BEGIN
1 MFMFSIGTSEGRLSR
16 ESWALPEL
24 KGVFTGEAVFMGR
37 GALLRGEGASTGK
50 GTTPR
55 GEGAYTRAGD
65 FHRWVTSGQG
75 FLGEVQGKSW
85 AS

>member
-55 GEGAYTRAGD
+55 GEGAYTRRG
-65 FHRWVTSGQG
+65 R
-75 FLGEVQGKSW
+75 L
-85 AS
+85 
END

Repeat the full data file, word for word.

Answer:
1 MFMFSIGTSEGRLSR
16 ESWALPEL
24 KGVFTGEAVFMGR
37 GALLRGEGASTGK
50 GTTPR
55 GEGAYTRAGD
65 FHRWVTSGQG
75 FLGEVQGKSW
85 AS

>member
-55 GEGAYTRAGD
+55 GEGAYTRRG
-65 FHRWVTSGQG
+65 R
-75 FLGEVQGKSW
+75 L
-85 AS
+85 